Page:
Originally Posted by 33Permanent4
How does the p4 system really work? I'd just had mine some days before the engine went to hell.
When i started the car the lamp "4x4" lights. Should this light when the rwd starts?
Is there a extra clucth inside the gbox which regulates the rwd?
No, no clutch.
At the back of the gearbox is an electromagnetic coupling, that's the bit you've got the broken wire on. This turns constantly and is connected to the front prop, which is the connected through a viscous coupling to the rear prop, which is connected through a weight (to absord vibration) to the rear diff.
The electromagnetic coupling only couples when there is power to it, when there is no power there is no coupling and the car is 2wd only. Under heavy braking the coupling will disconnect to avoid excessive strain on the 4wd system, and if it detects a fault in the sensors it will also disconnect to prevent any damage happening. When the coupling is disconnected due to a fault the 4x4 indicator lights up on tachometer.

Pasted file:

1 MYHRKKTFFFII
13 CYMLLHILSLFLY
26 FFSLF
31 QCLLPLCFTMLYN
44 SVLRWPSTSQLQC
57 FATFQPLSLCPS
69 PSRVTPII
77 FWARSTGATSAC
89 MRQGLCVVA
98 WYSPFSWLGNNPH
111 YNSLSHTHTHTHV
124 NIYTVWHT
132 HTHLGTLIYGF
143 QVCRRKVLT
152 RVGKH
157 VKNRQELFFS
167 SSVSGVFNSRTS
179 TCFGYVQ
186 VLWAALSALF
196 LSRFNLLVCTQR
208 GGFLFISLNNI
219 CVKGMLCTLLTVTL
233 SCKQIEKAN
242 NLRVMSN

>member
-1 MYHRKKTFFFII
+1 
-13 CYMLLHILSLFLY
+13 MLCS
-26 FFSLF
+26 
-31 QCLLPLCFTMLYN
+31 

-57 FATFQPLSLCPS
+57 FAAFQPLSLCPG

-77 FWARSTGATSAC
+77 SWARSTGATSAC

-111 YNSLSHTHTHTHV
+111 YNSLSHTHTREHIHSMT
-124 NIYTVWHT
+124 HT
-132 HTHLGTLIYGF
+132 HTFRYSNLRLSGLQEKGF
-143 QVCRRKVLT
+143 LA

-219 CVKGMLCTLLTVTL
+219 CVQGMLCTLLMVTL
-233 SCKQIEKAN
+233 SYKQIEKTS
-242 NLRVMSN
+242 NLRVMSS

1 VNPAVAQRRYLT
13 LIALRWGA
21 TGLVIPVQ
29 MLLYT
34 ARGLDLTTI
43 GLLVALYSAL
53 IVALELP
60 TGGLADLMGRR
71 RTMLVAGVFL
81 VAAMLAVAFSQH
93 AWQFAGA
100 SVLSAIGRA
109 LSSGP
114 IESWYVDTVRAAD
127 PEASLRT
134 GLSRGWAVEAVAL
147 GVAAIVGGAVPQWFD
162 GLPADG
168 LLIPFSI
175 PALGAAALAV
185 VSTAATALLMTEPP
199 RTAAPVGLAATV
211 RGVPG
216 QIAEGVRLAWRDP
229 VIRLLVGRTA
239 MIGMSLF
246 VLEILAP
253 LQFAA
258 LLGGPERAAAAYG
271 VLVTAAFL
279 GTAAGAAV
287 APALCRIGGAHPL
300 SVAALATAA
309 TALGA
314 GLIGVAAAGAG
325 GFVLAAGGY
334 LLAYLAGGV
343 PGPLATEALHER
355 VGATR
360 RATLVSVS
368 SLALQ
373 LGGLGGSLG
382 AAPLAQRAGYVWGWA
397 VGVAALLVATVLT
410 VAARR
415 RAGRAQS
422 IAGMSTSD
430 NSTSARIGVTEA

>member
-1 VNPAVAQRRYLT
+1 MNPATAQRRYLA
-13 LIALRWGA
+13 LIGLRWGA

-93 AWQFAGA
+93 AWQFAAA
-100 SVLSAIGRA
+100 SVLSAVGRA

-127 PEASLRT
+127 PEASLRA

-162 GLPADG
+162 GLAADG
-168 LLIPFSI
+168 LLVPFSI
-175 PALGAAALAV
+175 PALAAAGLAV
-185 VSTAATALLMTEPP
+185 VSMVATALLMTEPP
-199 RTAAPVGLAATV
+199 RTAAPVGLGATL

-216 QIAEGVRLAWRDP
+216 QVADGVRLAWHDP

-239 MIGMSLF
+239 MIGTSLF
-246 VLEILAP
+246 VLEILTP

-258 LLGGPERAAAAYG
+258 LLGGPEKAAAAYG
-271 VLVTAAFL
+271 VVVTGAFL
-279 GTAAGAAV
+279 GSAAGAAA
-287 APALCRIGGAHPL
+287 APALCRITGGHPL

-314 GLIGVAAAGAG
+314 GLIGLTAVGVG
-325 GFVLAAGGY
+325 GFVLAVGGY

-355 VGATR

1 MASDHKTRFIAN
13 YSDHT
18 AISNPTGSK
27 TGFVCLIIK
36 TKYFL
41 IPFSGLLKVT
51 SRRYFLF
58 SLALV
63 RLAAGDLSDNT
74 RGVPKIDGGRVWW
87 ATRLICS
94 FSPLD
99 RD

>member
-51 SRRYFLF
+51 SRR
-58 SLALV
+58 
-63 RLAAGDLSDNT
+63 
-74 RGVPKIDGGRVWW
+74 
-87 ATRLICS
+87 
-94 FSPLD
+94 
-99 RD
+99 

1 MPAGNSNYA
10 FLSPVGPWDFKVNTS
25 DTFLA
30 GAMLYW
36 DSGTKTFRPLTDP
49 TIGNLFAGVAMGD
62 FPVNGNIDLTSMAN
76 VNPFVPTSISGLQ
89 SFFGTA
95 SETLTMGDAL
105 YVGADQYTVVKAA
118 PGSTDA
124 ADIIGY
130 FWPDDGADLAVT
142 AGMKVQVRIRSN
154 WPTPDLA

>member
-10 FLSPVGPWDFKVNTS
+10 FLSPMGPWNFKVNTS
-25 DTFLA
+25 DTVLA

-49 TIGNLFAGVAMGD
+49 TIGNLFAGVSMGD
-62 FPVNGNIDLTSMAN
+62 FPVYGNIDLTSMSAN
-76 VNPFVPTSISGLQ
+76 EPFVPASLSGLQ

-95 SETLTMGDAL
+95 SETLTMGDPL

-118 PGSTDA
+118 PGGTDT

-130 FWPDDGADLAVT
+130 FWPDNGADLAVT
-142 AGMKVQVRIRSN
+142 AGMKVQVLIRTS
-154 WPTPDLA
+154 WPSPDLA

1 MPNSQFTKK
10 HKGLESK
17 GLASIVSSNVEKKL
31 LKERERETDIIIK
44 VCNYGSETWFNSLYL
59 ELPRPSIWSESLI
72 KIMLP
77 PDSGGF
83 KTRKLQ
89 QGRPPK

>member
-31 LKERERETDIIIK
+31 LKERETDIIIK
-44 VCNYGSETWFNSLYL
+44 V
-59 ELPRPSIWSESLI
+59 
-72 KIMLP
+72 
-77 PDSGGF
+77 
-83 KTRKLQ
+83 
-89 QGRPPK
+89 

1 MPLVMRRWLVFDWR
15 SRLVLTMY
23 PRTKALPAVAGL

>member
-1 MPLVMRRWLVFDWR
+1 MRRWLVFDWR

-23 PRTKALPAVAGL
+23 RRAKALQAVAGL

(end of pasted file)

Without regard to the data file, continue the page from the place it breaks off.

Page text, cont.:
So, when you turn the ignition on the 4wd ecu checks the system for faults, while this happens the 4x4 indicator lights up to show it is working. If the system finds no faults it connects the electromagnetic coupling and the 4x4 light goes off, if there is a fault the light stays on and the coupling isn't coupled.
When running in 4wd mode the default power split is 95/5 front/rear. When the front wheels start to slip and spin quicker than the rear wheels power is taken away from the fronts and directed to the rears, not sure what the maximum split to the rear can be but i seem to remember reading 40/60 front/rear somewhere. (Anyone know?).
The change in power is controlled by the viscous coupling which basically consists of 2 sets of plates separated by oil, as the set of plates connected to the front prop, and hence the front wheels, starts to rotate quicker than the plates connected to the rear prop/rear wheels the oil thickens and drags the rear plates round with them, thus transferring more power to the rear wheels.